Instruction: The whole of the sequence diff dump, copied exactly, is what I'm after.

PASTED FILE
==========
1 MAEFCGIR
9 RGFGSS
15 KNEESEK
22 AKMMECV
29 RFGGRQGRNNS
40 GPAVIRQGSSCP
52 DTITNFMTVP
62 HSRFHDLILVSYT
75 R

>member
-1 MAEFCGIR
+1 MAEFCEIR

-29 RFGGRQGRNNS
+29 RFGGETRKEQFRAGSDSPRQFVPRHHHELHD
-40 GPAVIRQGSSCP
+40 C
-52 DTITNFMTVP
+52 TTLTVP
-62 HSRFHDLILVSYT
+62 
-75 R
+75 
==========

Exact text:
1 MAEFCGIR
9 RGFGSS
15 KNEESEK
22 AKMMECV
29 RFGGRQGRNNS
40 GPAVIRQGSSCP
52 DTITNFMTVP
62 HSRFHDLILVSYT
75 R

>member
-1 MAEFCGIR
+1 MAEFCEIR

-29 RFGGRQGRNNS
+29 RFGGETRKEQFRAGSDSPRQFVPRHHHELHD
-40 GPAVIRQGSSCP
+40 C
-52 DTITNFMTVP
+52 TTLTVP
-62 HSRFHDLILVSYT
+62 
-75 R
+75 